“Yes, blackmail. This is a sensitive situation because these are American citizens – American soldiers. Kind of like your special friend.” The man glanced at Rami’s partner. Rami knew full well what he was talking about. Rami’s partner nodded. “The blunt truth is that these so-called soldiers are threatening our operations. If they follow through on their threats of ‘exposing’ our operations – which, while not morally wrong, the public will disagree, mainly on the secret war subject – then we’ll be finished.”
The men nodded again.
“So to the meat. Two targets. One is the unit’s commander – likely the one who decided to blackmail us. He is on his way to meet someone in an effort to expose us. This cannot be allowed to happen.
“The second target is a soldier of the unit. A captain actually. I’ve managed to arrange a few other ‘incidents’ on some of the other soldiers but right now, these two targets are yours. There may be more afterward too.” The man picked up two manila folders and slid them across the desk.
“Firstly, to the Captain. He’s blessedly travelling through Liberty City. I want you two – ” The man nodded at the other two men, and Rami looked on “ – to intercept this man before he reaches the Alderney ferry terminal, where he’ll catch a ferry south. Make sure you eliminate him before
he disembarks from the ferry. The ferry is your last chance to eliminate him.”
“Won’t be a problem.” One of the men said in a gruff voice, snatching the envelope up.
“Good. Now you two.” The man turned to Rami, who had picked up the file and begun flicking through it. “This guy’s trying to be slippery. He’s on his way to Vice City to meet with his contact. Your flight is already booked, and a vehicle and weapons are ready for you down there. Get to the airport and locate the target. Follow him to whatever hotel he’s staying in. Once there,” The man bent down beside his desk and came back with a small case. “plant this tracking device on his car. You can track it through the modified sat-nav, which is in here as well.” He slid that across the table to Rami. “Find out who he’s meeting with, and eliminate them.
“Gentlemen, I don’t need to tell you the importance of doing this low key. No witnesses if possible. Quietly.” The men nodded. “And careful with the files. Memorize the details then destroy them. Do not let anyone even see the envelope. Keep them hidden and safe until their destruction.” The man sat back and stared out at the four men in front of him, each one skilled. He watched them for a moment as they looked through the files then coughed. “Alright gentlemen. Off you go.”
A few moments later Rami and his partner were outside.
“What do you make of that?” Niko asked.
Rami offered a single-shouldered shrug. “An assignment’s an assignment.”
Niko squirmed. “I’m not sure. It all seems a little thin to me.”
“Makes sense to me. It’s all about money. Whichever way you look at it, guns are being sold on to the streets. At the moment they’re coming in from overseas suppliers, stolen, bought – whatever – and smuggled in through the borders. That’s a lot of work and risk – the smuggling part in itself is a huge operation. We’ve both seen it and how it can go wrong. The level of danger is significant. Then the guns are sold through the local dealers for a high price.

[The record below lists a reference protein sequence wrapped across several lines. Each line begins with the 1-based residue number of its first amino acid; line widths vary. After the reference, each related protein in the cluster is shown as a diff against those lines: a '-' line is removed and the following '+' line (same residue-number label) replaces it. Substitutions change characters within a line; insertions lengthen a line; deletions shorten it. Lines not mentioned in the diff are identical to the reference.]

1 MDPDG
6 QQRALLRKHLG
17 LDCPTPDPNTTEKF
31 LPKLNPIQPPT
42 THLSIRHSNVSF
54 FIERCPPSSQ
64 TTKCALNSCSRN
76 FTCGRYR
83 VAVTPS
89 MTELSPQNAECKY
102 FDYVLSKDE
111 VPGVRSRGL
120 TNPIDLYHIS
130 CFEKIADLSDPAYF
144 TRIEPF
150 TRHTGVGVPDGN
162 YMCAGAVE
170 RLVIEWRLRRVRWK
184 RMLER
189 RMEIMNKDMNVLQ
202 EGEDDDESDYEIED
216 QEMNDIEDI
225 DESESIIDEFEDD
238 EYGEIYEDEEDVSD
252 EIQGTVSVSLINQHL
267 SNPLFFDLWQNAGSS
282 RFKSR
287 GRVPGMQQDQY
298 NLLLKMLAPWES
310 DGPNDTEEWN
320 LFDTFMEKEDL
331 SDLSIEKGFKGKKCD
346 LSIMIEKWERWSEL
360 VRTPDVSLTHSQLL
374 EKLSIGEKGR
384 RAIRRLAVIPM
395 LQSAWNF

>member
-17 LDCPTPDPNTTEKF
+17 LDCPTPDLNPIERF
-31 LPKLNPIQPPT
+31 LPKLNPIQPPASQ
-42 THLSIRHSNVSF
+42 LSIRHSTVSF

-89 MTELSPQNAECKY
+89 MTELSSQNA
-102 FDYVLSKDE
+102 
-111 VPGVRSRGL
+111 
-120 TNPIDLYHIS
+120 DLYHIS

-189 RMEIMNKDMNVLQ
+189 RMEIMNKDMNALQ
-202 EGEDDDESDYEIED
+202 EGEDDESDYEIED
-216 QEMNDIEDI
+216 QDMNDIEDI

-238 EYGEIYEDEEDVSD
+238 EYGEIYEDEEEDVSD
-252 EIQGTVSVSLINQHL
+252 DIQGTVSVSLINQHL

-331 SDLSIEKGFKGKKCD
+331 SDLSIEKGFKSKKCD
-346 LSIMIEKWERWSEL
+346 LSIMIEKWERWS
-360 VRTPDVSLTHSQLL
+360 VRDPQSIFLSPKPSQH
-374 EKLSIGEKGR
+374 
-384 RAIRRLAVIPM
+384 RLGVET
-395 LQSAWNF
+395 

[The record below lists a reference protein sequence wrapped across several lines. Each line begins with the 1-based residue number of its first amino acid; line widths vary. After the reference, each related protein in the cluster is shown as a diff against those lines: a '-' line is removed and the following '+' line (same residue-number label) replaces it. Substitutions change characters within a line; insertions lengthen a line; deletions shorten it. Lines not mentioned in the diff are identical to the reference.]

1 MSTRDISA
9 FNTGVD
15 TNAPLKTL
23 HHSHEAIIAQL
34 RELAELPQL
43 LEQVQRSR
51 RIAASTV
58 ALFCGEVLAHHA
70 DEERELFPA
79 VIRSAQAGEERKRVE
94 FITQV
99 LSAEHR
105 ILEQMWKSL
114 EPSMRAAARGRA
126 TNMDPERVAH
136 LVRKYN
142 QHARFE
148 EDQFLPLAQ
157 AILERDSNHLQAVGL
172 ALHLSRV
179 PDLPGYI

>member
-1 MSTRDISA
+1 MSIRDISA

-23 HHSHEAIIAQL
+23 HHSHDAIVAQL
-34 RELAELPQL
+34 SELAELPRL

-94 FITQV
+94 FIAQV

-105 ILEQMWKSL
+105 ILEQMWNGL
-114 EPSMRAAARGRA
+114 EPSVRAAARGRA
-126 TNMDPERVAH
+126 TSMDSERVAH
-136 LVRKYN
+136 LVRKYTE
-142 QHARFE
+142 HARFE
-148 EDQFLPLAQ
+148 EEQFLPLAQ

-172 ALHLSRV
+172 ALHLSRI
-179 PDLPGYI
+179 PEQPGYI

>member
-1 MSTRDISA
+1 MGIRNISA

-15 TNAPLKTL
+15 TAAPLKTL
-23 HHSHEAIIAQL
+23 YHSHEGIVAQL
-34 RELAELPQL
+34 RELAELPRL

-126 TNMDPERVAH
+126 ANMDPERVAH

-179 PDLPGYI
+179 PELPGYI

“He’s right, if guns are legalized, the smuggling operations are drastically reduced. The money goes to the ‘right’ people.”
“The right people – you believe that?”
Rami shrugged. “We’re talking guns, Niko. Humans have a natural instinct to kill. Think about it, from the dawn of time, there’s been war. Ochoa was ignorant. You cannot stop the sale of guns. There will always be someone selling them.”
“But there’ll still be people selling them illegally.”
“True, but much less of them and the margin for profit will be smaller. It won’t be worth it; obtaining them, shipping them, smuggling them moving them under risk....” Rami shook his head. “It’s not worth it.”
Niko nodded. “I guess.”
“Niko.” Rami laid a hand on Niko’s shoulder. “You need to segregate. We’ve got some work ahead of us. You’re a good operator, but you have one flaw.”
“What’s that then?” Niko asked with a scowl.
“You’re too moralistic. Too concerned with right and wrong. Now I put that down to your experience in the Baltic, but still. You’re a skilled and dangerous gunman, but your conscience gets in your way. A killer with a conscience is a danger to himself and others around him, Niko. When the chips are down, I need to know that you can pull the trigger without asking whether you should. People will capitalize on it. Imagine a kid comes up to you, aiming a gun at you. Or your cousin. Could you shoot that kid?”
Niko stared with weary eyes.
“I don’t think you could. As a result of that you’d get shot, or your cousin would get shot. Because you can’t do it. I like you Niko, but I’m a...”
“...professional?” Niko asked, holding back what he wanted to say.
“You know I hate that word, but yeah. This assignment is the priority, not friendship. If you’re unable to operate objectively then... I cannot work with you.”
Niko bit his tongue. Rami was right, he knew, but he didn’t like hearing it. In fact he’d rather have a conscience and morals then be like Darko. Or Dimitri.
“Look Niko,” Rami continued, as if reading the Serbian’s mind. “I’m not a monster. I do have morals, I do have a conscience. But in this game, there is no room for such things. I leave that at home. Perhaps it’s my training; all my life I’ve been trained to do this kind of thing. You kind of had it thrust upon you. Listen, we’ve got...” Rami looked at the ticket he’d pulled out of the file. “Our flight’s in the morning. Go home and chill out or whatever. If you can not think so much about things, I’ll see you at the airport in the morning.”
“And if I can’t?”
“Then this isn’t for you. Go drive a cab or something. For what it’s worth, I do hope you’re there in the morning. I think we work well together.”
Niko nodded and the men shook hands. Rami walked to his silver Habanero and Niko to his Comet. He had an hour’s drive ahead of him – longer if there’s traffic – and he used that time to think.
Niko pulled his car onto the driveway, stopping it behind the minivan that sat in front of the garage. He'd spent the drive mentally reviewing the excersize, which Rami had 'won' with a cheeky sense of theatrics. The assignment was also on his mind. He stepped out of the car, shutting and locking it. He could hear the engine ticking as it cooled, or was that the body? He shook his head. Who cares?